Beta-adrenergic blockers are generally considered to be contraindicated in patients with heart failure because of their negative inotropic effect. Sympathetic activation, however, is associated with an adverse prognosis in patients with heart failure. This observation has led to studies of the role of beta blockers in this population. Haim and associates evaluated the long-term effects of beta-blocker therapy in patients with coronary artery disease and heart failure in New York Heart Association (NYHA) functional classes II and III (see the accompanying table).
|Class I||No symptoms|
|Class II||Mild symptoms; patient can tolerate strenuous physical activity|
|Class III||Moderate symptoms; patient can only tolerate mild to moderate activity|
|Class IV||Severe symptoms; patient is symptomatic at rest|
Using a population from the registry for a trial of the lipid-lowering agent bezafibrate, the authors compared a group of 1,109 patients in NYHA classes II and III who were receiving beta-blocker therapy at the time of enrollment with a group of 2,116 patients in NYHA classes II and III who were not receiving beta blockers. The beta-blocker dosages were not recorded.
The four-year mortality rate in the patients treated with beta blockers was 9 percent, significantly lower than the 17 percent mortality rate in patients not receiving beta blockers. The cardiac mortality rate was 5 percent in patients treated with beta blockers, compared with a rate of 11 percent in patients not receiving beta blockers. Multivariate analysis revealed that the lower mortality risk associated with beta blockers remained highly significant after adjusting for concomitant therapy with digoxin, diuretics, nitrates or angiotensin converting enzyme (ACE) inhibitors. The lower mortality rates were significant regardless of the patient's sex, history of previous myocardial infarction or NYHA class (II or III).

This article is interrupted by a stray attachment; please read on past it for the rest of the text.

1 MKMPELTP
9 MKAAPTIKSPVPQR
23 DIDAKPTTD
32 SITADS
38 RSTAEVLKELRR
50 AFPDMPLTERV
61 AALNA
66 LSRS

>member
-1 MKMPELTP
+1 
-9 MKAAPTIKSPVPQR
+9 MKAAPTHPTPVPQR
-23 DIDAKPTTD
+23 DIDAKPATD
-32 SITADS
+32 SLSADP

The authors conclude that patients with ischemic heart failure (NYHA functional classes II and III) who were treated with beta blockers had a 38 percent lower risk for all-cause mortality and a 39 percent lower risk for cardiac mortality than their counterparts who were not treated with beta blockers.
editor's note: The deterioration of cardiac function that occurs with heart failure is secondary to compensatory mechanisms, including neurohormonal activation involving the sympathetic nervous system and the renin-angiotensin-aldosterone hormonal axis. Such protracted alterations lead to ventricular dilatation, increased myocardial energy demand, impaired diastolic function, systemic vasoconstriction, arrhythmias and heart failure. Halting these events with ACE inhibitors slows the progression of heart failure. Beta-adrenergic blockers may do the same, as well as exert antiarrhythmic effects.
Compared with first-generation beta blockers, second-generation agents selective for beta1 receptors, which include metoprolol, atenolol, bisoprolol and betaxolol, are not as likely to produce systemic vasoconstriction. Thus, they may be of benefit in patients with heart failure when they are used in combination with ACE inhibitors. Third-generation beta blockers, which include carvedilol, labe-tolol, pindolol and sotalol, may have even better myocardial protective properties. Slow titration of beta-blocker therapy is important in these patients, and symptomatic improvement, possibly preceded by a period of decompensation, may require up to three months. It is becoming clear that selected beta blockers can be used in combination with ACE inhibitors in the treatment of mild to moderate heart failure. This approach may delay progression of heart failure and improve survival.—r.s.